It's not all about going fast.
As anyone who has been in a bike crash can attest, when it comes to cycling, safety is as important—if not more so—than fitness. There are several easy things cyclists can do to be safe when heading out for a ride.
Regardless of whether you ride one day a month or all year long, our 14 simple tips below will get you home safe, as well as help prevent accidents and injuries that could keep you from getting to the start line of your next race. Find more tips and guidelines at CycleSmart.
It’s becoming a lot easier to find workout gear in an array of highlighter colors, and if you’re out on early morning training ride, those kits could actually save your life. We all know how easy it is to coast on auto-pilot when driving a car, without paying attention to our surroundings. The right combination of colors and equipment will alert drivers not only of your presence but that you are moving at a reasonable speed. It's really quite simple:
→ Wear bright colors that will increase your chances of getting noticed by drivers.
→ Wear clothing and a helmet that will make you stand out from your surroundings.
Light up your bike
If you are riding before daylight or after sunset, in addition to clothing, you should have have the proper lighting on your bike:
→ Make sure your bike has a white headlight and a red taillight that meet your state requirements, which usually means they should be visible from 500 feet.
→ Check local laws in regards to reflectors, but typically you should have them on the spokes, pedals, and the fenders.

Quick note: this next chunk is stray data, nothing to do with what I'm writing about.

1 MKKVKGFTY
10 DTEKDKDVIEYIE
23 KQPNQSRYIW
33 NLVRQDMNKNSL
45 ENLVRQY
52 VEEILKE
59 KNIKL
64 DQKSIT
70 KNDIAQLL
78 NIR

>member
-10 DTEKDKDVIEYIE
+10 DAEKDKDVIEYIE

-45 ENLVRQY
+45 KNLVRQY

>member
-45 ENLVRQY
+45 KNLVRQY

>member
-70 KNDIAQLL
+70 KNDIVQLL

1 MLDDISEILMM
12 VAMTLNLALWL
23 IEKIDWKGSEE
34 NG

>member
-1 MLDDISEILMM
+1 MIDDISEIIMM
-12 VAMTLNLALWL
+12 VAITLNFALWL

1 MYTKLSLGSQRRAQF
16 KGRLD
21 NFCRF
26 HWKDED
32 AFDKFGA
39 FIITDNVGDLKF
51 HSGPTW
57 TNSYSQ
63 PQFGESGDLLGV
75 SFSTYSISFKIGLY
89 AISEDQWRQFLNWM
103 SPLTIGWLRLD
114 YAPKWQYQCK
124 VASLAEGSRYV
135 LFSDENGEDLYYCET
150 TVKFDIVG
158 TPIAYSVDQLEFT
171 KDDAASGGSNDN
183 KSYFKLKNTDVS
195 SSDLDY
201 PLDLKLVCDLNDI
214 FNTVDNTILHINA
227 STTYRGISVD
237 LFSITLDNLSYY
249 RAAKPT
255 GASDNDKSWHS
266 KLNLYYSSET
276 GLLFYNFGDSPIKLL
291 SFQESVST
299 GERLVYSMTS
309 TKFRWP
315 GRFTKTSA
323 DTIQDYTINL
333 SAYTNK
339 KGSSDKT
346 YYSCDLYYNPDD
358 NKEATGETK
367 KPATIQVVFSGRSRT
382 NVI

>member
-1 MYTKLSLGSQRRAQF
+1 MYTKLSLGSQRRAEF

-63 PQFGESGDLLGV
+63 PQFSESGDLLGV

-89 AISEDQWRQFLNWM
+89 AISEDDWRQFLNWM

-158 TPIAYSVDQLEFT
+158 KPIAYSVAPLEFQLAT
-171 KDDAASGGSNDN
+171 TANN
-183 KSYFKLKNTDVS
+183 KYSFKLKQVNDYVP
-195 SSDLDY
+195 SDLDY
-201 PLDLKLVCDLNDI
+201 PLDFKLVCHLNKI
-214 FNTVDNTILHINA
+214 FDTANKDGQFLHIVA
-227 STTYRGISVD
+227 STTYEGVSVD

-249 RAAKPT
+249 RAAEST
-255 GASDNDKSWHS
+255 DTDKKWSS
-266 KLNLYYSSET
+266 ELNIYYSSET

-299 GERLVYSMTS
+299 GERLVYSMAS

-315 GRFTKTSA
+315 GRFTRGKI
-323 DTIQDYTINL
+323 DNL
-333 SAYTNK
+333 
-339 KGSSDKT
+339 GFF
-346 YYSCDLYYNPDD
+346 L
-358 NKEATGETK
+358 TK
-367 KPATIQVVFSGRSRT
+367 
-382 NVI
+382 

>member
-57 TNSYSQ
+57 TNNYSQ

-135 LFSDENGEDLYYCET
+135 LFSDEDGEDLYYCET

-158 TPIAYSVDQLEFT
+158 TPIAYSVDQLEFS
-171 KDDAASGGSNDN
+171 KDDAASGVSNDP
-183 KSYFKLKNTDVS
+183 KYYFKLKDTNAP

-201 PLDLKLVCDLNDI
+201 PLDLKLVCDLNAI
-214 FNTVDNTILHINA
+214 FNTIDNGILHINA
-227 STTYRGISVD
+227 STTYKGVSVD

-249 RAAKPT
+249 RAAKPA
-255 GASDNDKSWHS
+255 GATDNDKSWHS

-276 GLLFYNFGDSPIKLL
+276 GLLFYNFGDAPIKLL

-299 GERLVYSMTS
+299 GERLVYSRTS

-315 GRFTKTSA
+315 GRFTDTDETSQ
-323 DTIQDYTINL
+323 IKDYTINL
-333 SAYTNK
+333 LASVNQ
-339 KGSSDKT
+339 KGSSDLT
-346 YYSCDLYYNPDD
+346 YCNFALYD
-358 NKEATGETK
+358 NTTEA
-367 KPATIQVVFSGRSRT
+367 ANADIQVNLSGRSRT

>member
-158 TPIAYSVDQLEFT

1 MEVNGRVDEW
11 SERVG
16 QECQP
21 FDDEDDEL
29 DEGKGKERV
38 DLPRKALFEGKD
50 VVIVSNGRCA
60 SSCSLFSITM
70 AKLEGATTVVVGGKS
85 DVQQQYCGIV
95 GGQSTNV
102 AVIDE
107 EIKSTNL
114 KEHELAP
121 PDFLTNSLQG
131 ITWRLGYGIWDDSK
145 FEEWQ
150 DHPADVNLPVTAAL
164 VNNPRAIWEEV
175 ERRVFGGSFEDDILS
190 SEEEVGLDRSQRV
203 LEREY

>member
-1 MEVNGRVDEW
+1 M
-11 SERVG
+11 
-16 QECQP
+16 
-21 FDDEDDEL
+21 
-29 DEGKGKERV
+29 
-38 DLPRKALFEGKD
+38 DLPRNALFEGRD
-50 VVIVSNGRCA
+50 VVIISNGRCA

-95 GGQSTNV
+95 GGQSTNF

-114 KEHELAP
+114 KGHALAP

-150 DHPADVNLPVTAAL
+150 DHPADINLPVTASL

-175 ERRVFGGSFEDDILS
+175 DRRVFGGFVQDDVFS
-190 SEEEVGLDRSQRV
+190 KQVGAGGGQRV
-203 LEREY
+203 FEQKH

→ Keep extra batteries and reflective tape handy in case one of your lights goes out on the ride.
→ Put reflective tape on your helmet and clothing and wearing reflective wristbands or ankle bands are smart additional measures to top up on safety.
→ Lights that are continuously flashing will get even more attention, so don't be afraid to go big!
Ride in the correct lane
Contrary to what some new cyclists think, always ride with the flow of traffic. You are a vehicle. Familiarize yourself with your state and local laws and understand the rules of the road—yes, you can still receive a traffic citation on a bicycle.
→ Ride in a predictable manner and in the "slow lane" if there is one available as you likely won’t be speeding along faster than traffic.
→ Be sure not to swerve, make sudden stops, or turn without signaling.
→ Be aware of your surroundings—you want to notice where cars are around you and you want them to see you too.
→ Stay focused, act like a car, and look, signal, then look again.
→ Use hand signals to let drivers know where you plan to move and make eye contact as you signal, watching carefully as you make your move.
When you are driving in your car you assume that other vehicles will see you. When you are cycling, that is not the case. You should never assume that you are going to be seen by drivers on the road. This will serve to make you a more defensive (aka safer) cyclist. Remember, a bike is a much smaller area for drivers to focus on than if you were in a vehicle. In fact, if you're going to make any assumptions, make them negative:
→ The car inching up to the intersection is not going to wait for you.
→ The person getting out of their car ahead will open their door in your path.
To learn more, visit CycleSmart.